Surface, Microsoft's hyped entry into the hardware market, left many puzzled. Is it Microsoft "priming the pump" as CEO Steve Ballmer originally claimed, or a more serious strategy of investment in hardware and devices? Speaking at Microsoft's TechForum event this week, Steve Ballmer's senior advisor, Craig Mundie, detailed the history of Redmond's philosophy toward Windows OEMs and how Surface came to be. "I think one of the things evolved over a long time in the PC business was we stopped some years back really trying to actively curate what the devices looked like," said Mundie, discussing the engineering and design influence involved in creating an experience and hardware that's relevant to people.

"We said, 'oh the OEMs, that's their design, they deal with it.' We got huge diversity out of that at all possible price points, but it became hard to guarantee a uniform quality of experience that the end user had," he explained. Pointing to the initial touchscreens in Microsoft's first-generation phones, there were clearly devices with better hardware than others. "If you were in front of a bad one then people said that was a piece of crap; it didn't work a damn."

"It turned out that we took the flak for the fact we had this highly variable experience."

On the software side it's been mostly consistent from Microsoft's point of view, but Mundie admits "it turned out that we took the flak for the fact we had this highly variable experience." Microsoft is now switching its focus to hardware and design. "We're paying a lot of attention to what that device looks like, what its attributes and specifications are," explains Mundie. This focus wasn't always there, even if Microsoft's intentions in certain markets were. "It turns out we had all four categories of devices [music players, touch devices, phones, and tablets] in the market place, more than one year or two years before Apple even did their first one, but for a whole variety of reasons — just business choices we made at the time — we didn't end up capitalizing."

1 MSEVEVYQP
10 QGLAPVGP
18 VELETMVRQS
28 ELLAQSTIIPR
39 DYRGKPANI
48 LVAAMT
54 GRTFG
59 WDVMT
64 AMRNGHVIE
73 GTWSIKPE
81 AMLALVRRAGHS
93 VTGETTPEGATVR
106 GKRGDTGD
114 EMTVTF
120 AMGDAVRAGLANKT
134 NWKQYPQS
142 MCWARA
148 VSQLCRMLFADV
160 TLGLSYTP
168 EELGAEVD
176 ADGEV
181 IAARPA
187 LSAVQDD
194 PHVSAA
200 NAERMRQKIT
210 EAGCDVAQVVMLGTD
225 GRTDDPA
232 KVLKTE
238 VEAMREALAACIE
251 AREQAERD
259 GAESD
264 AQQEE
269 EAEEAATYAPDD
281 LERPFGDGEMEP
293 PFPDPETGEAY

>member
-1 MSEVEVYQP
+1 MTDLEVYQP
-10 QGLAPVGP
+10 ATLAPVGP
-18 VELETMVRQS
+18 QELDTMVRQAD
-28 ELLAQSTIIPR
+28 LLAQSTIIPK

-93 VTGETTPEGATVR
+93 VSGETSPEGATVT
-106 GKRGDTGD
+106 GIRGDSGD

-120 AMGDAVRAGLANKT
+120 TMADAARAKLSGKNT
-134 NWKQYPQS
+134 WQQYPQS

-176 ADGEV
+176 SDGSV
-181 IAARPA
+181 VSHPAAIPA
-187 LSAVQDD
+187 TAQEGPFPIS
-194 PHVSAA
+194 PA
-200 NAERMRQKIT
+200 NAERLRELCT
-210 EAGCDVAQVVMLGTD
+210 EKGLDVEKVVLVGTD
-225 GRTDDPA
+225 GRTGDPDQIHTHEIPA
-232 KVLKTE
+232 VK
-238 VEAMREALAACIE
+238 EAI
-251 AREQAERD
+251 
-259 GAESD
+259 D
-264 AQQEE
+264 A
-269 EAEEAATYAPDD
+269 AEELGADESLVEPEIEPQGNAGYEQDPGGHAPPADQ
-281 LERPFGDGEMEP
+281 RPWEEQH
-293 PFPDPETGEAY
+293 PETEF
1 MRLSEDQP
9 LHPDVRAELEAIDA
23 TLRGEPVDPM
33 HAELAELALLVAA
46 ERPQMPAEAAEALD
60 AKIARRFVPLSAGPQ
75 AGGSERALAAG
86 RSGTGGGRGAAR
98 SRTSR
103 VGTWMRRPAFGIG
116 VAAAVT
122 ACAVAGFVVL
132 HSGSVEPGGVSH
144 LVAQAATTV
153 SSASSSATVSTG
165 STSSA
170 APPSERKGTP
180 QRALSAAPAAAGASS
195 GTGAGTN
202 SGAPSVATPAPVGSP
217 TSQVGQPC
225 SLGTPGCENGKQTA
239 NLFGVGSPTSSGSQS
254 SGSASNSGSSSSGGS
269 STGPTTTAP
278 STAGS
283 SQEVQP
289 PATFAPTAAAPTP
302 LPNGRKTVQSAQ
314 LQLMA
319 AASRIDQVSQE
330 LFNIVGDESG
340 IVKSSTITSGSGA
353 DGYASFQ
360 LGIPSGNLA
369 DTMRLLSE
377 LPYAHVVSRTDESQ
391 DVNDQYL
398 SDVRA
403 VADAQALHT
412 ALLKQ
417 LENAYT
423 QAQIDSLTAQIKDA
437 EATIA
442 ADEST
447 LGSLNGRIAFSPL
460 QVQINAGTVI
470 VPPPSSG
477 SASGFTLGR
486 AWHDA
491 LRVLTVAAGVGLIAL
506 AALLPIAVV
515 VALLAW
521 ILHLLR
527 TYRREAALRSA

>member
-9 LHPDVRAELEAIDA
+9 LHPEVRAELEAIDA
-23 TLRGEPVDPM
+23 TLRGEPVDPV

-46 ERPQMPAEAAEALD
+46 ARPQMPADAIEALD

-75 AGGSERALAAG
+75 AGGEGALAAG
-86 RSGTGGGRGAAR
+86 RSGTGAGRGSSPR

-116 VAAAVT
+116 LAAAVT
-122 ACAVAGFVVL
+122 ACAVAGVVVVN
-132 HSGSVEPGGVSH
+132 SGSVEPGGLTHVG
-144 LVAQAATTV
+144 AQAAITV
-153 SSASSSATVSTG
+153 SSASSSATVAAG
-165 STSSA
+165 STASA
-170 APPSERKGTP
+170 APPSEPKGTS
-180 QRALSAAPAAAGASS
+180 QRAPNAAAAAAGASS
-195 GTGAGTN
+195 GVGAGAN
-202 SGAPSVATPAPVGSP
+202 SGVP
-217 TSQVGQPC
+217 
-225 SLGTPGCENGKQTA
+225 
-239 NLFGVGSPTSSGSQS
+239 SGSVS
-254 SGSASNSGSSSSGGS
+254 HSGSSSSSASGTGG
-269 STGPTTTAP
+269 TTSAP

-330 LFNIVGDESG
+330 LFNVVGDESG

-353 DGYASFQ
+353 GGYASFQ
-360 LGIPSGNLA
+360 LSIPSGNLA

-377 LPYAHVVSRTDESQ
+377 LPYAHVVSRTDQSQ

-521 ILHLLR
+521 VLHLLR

Mundie's honest and frank admission is an approach that Microsoft usually shies away from, typically leaving outsiders to question whether the company really understands the challenges of modern, post-PC competition. Mundie also explained that Microsoft shipped Office and Windows at a scale that no other firm does. "Our beta tests are bigger than the lifetime deliveries of most people's software products," he claimed. "One of the things that constrained how fast we could change was that the corporations that were our principle customers said 'we can't change that fast,'" with enterprise CIOs avoiding major upgrades for two or three years at the minimum.

"...would there be a very high quality physical device that would go up against Apple?"

Asked if Microsoft was happy with the investment in Surface and whether it was worth the risk to existing relationships with hardware manufacturers, Mundie said it was "absolutely" worth it. "One of the big challenges that the company faced in the last couple of years was just the question of, would there be a very high quality physical device that would go up against Apple?" Mundie still believes Surface is that device, and if you're willing to pay a premium cost you'll get something with great design and aesthetics he believes. "We set out to prove with Surface that you can do that. I think that certainly people have acknowledged that."

The industry may have acknowledged Microsoft's ability to build hardware, but it now needs to prove it can sell the devices. PC sales are declining faster than projected, and OEMs are starting to look at Chrome OS as a possible alternative. Surface is off to a slow start, thanks in part to a delayed Pro model and lack of retail presence, but Microsoft's Ballmer sees it as a "real business," and it's one that the company's OEM partners will also be looking closely at. Microsoft might want to be an Apple hardware competitor, but it comes at a significant cost and investment. "It turns out it's expensive to build one of these premium grade products. You had to be willing to front the money to make that work," explained Mundie. "We were willing to do that, so we could build one of these things and I think we feel very good about that."